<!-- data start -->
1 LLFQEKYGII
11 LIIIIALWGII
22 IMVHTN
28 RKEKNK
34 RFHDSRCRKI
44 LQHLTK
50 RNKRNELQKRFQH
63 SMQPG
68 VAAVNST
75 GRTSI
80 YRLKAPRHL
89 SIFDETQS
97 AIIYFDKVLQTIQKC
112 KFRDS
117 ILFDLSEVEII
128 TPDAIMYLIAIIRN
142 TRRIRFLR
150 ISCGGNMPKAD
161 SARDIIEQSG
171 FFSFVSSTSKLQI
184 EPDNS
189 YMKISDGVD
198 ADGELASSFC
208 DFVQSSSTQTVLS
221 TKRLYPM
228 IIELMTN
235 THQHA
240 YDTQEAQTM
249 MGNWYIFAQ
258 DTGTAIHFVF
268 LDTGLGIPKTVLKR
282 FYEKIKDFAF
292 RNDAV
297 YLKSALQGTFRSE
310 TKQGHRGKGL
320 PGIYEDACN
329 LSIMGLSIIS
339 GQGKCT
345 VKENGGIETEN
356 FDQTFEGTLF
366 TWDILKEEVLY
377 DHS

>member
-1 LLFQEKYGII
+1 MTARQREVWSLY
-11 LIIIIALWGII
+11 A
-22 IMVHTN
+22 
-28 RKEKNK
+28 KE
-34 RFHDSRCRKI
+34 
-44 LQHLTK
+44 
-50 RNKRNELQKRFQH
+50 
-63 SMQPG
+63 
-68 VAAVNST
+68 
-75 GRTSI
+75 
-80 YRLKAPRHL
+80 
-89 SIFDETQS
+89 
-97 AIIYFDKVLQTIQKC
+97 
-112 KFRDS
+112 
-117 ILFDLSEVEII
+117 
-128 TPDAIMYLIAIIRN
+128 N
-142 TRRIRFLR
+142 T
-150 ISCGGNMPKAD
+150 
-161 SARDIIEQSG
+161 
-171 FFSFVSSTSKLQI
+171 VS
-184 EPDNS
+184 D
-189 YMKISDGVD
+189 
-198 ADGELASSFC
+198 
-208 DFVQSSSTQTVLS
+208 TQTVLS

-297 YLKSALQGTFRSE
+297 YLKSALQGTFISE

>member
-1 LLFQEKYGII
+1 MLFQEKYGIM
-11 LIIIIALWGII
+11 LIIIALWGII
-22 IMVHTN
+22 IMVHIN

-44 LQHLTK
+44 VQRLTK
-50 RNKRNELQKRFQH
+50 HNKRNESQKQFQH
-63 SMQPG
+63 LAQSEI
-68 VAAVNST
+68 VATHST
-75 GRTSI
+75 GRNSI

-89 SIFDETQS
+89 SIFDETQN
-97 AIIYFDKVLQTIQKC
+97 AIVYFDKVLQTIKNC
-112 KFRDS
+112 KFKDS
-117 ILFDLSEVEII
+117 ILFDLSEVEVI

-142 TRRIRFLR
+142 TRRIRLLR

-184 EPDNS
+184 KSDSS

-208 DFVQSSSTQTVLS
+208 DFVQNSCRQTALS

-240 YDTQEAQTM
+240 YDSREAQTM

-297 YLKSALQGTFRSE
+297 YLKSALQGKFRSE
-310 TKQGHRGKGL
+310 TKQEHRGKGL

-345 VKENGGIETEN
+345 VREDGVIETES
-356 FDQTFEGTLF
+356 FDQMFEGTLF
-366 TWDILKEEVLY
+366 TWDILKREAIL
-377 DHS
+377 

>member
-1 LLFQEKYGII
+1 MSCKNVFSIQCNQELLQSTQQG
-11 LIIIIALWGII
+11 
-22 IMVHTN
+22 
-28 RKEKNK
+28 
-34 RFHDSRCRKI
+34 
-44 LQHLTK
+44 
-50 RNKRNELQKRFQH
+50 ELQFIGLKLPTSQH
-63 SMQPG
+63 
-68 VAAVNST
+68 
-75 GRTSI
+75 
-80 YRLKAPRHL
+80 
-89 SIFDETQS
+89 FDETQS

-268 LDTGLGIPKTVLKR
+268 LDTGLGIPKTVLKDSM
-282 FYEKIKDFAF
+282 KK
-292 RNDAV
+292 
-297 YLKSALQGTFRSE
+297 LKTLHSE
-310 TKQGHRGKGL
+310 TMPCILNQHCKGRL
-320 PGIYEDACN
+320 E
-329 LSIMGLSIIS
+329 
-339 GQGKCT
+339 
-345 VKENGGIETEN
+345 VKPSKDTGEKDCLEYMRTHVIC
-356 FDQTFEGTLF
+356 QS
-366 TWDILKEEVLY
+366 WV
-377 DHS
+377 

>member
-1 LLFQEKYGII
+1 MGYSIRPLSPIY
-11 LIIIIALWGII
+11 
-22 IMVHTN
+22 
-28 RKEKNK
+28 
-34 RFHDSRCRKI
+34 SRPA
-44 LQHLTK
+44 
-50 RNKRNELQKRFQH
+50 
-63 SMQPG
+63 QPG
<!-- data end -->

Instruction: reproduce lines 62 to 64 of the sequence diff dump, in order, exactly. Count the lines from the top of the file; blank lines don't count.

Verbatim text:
-75 GRTSI
+75 
-80 YRLKAPRHL